1
$\begingroup$

I have a Celestron Astromaster 130Eq. I saw all the planets in our solar system and quite satisfied. Now I am in the hunt for DSOs, but living in a city is a disaster for tracking some good-for-observation deep sky objects. At the moment, I have only observed the Orion nebula (which was elegant) and nothing else. Any tips for how to track them?

$\endgroup$
4
3
$\begingroup$

When you say "track" I think you mean "track down", or - simply - "find".

Living in a city, you're going to have trouble seeing a lot of DSOs. Most galaxies will be out of the question. You'll have to understand the limitations of your environment and the aperture of your telescope and choose your targets accordingly.

The objects you should choose are the brighter nebulae, open clusters, and double stars. Some of the brighter globular clusters might be visible, too.

Star hopping

In order to find the more elusive targets you'll need a map and to learn how to star-hop: to jump from star to star in order to point your telescope in the right place.

As you're in the city, you'll never become fully dark-adapted, so you'll be fine using a phone application to help you find things. The best star maps on a phone, in my opinion, are SkySafari 6 Plus, Stellarium +, and SkEye. Enable the "dark mode" on the application you use - although your eyes may never completely adjust to the dark in the city, you'll want to help them do the best that they can, and that means not blinding them with the screen of a phone.

SkEye lets you mark a target and when you move the map an arrow will appear that points to your target. With two fingers you can rotate the view so it appears as it does through your eyepiece.

Find the nearest star to your target which is visible to your naked eye. Point your telescope at that star, and move the star map to the same star. Use your lowest-power eyepiece to slowly move the telescope and the star map towards the target, following the arrow on the screen.

Use the brightest stars on your journey to guide your way. Look for shapes: triangles of stars of a similar brightness make great signposts.

If you find that you can see more stars in the eyepiece than the star map is showing you, then you might want to change to one of the other applications. SkEye is free and has a limited catalogue. The other two are not free but have more extensive catalogues.

A great desktop application for this is KStars: it has a star hopping tool which will generate set of instructions, given a start point, and end point, and an eyepiece.

I find star hopping to be a fun way to hunt down targets in the sky. For me it makes the sense of discovery even sweeter. Other people find it dull and would rather use a Go-To mount to do the work for them.

Give it a try and find out which type of person you are - either way is perfectly valid :-)

Filters

In a comment, D.Halsey suggests using a light pollution filter. Unfortunately these are less useful than they were. These days many cities have 'upgraded' to LED lighting, which has the unfortunate side-effect of casting light which covers the full visible spectrum. Light pollution filters worked by filtering out the yellow light given off by the old sodium street lights. Against modern LED lights they don't do very much. If you're fortunate then you might live in an area which hasn't yet changed the street lighting over from sodium to LED - in which case go ahead with the light pollution filter!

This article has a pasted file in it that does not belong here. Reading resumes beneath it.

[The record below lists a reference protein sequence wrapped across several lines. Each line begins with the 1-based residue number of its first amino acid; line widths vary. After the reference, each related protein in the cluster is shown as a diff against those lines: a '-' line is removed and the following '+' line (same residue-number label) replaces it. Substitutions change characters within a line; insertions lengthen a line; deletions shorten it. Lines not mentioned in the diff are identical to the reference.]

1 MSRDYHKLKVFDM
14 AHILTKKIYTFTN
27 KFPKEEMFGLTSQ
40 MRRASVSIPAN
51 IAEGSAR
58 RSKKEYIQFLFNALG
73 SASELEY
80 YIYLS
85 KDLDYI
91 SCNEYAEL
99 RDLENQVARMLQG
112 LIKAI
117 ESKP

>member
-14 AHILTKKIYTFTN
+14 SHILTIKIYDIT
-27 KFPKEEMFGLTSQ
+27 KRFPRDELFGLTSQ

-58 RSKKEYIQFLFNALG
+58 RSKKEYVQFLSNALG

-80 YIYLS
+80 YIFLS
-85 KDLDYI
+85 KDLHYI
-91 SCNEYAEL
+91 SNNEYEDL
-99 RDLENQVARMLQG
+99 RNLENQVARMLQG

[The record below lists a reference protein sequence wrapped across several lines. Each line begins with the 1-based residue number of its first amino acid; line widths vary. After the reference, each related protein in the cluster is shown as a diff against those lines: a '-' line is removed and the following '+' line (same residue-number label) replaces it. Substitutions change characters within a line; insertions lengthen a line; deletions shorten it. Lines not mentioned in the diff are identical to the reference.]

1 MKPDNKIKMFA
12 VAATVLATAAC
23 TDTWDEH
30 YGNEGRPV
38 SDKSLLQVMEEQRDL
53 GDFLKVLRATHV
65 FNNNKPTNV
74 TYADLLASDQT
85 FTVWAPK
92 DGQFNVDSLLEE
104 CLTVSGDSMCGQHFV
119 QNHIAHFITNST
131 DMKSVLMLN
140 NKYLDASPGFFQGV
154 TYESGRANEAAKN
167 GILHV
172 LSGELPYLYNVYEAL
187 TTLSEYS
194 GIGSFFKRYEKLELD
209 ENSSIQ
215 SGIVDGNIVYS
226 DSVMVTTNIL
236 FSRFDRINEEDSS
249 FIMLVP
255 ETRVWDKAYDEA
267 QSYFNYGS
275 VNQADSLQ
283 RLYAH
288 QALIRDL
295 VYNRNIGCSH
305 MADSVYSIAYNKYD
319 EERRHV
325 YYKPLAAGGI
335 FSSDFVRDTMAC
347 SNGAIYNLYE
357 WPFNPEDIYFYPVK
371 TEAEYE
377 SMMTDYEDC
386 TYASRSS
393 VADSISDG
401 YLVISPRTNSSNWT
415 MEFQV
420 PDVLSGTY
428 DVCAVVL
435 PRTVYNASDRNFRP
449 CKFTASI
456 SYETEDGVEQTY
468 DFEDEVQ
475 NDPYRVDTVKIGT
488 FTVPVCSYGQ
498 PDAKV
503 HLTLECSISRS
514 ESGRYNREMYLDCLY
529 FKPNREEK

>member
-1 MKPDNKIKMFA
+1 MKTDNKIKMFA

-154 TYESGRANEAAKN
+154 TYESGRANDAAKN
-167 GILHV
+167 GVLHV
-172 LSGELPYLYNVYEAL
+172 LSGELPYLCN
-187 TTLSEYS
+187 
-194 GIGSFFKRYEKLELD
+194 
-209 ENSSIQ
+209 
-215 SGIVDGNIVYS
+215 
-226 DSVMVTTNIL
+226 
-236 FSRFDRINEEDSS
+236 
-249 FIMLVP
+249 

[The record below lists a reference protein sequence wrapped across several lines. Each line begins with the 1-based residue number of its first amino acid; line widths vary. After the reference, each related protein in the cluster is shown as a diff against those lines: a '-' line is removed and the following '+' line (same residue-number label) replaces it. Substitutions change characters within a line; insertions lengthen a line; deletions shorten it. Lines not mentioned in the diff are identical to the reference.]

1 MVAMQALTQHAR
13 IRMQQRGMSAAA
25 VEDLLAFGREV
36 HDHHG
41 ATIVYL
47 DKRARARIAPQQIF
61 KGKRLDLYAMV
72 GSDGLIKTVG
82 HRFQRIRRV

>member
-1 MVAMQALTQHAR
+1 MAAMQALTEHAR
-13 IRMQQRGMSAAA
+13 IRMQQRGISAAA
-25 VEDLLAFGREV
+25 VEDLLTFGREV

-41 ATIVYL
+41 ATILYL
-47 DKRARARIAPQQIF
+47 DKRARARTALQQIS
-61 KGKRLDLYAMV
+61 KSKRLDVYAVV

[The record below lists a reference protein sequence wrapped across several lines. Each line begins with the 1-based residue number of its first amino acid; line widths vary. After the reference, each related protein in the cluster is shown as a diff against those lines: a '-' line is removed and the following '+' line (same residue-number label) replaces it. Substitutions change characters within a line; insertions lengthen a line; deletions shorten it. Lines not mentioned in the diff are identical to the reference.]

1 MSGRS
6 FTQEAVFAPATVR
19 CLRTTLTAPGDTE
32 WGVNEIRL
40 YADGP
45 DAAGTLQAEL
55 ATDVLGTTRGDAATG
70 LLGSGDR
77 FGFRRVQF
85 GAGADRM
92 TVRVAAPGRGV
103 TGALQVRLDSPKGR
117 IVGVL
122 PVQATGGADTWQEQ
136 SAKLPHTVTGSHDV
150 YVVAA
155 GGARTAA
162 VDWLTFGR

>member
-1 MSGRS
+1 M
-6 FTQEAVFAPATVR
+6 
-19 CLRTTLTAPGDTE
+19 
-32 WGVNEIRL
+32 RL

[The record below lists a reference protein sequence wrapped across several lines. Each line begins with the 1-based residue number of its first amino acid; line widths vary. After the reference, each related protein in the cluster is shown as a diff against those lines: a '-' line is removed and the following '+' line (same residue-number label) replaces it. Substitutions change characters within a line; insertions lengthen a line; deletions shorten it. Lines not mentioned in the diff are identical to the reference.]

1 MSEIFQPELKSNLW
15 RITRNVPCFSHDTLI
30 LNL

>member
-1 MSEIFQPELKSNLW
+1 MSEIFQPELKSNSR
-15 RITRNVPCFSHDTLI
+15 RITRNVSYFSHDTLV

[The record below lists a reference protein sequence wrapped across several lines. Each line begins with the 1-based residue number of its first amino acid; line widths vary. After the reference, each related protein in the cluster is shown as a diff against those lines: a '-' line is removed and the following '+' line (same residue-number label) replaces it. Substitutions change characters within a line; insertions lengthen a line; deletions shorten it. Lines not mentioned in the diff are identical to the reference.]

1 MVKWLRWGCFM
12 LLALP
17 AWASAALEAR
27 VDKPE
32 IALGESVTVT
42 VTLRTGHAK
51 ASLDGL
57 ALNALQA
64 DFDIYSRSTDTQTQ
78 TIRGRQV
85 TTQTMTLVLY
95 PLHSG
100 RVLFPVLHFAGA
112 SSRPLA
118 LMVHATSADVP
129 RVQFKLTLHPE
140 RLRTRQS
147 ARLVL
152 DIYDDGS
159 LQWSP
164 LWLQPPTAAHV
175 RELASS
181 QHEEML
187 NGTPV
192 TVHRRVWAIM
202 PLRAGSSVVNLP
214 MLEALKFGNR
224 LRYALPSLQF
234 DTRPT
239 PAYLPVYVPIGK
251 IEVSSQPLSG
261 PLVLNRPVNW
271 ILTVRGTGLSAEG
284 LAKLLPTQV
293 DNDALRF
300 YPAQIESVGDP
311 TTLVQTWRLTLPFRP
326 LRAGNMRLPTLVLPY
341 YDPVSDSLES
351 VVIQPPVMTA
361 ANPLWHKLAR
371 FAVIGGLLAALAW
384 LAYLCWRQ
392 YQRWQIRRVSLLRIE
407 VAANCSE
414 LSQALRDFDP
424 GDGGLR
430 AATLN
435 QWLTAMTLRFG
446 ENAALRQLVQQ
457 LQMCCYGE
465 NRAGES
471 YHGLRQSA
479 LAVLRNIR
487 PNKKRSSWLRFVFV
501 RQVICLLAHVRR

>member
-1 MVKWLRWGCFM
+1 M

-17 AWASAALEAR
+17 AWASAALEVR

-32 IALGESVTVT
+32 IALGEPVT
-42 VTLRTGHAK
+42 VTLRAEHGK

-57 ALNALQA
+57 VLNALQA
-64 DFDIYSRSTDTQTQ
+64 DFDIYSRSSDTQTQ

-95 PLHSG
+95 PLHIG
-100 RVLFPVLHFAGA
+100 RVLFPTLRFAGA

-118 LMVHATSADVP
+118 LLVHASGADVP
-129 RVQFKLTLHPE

Filters which do work - on certain nebulae at least - are the O-III (doubly ionised oxygen) and Ha (hydrogen alpha) filters, or one of the several "nebula filters" which allow both of these bands through.

They don't make the objects brighter - they work by making everything else darker. But they do work. I've seen several nebulae from the city which were impossible to see without them.

Just bear in mind that, because they work by dimming everything except the nebula, they're best used with your lowest power eyepiece: the one that gives the biggest exit pupil, and therefore the brightest view.

Aperture and/or darker skies

If you're stuck in the city, and you have the space to use it and to store it, then a larger aperture telescope will gather a lot more light and make it a lot easier to find things. An 8-, 10-, or 12-inch (200, 250, or 300mm) Dobsonian is a fine budget telescope for city use, depending on your budget, of course!

But there's nothing like really dark skies. If you're able, then get out of the city as much as possible to observe. (I personally have two telescopes: a large aperture one which I use from home in the city, and a small aperture one which I use when travelling to dark places. The best thing is when I can take my large telescope to a dark place, but that only happens once a year)

A small telescope under dark skies will show more than a large telescope under heavy light pollution.

$\endgroup$
1
  • 1
    $\begingroup$ Very useful and detailed answer, thanks $\endgroup$
    – Prallax
    Aug 16 at 10:32

Your Answer

By clicking “Post Your Answer”, you agree to our terms of service, privacy policy and cookie policy

Not the answer you're looking for? Browse other questions tagged or ask your own question.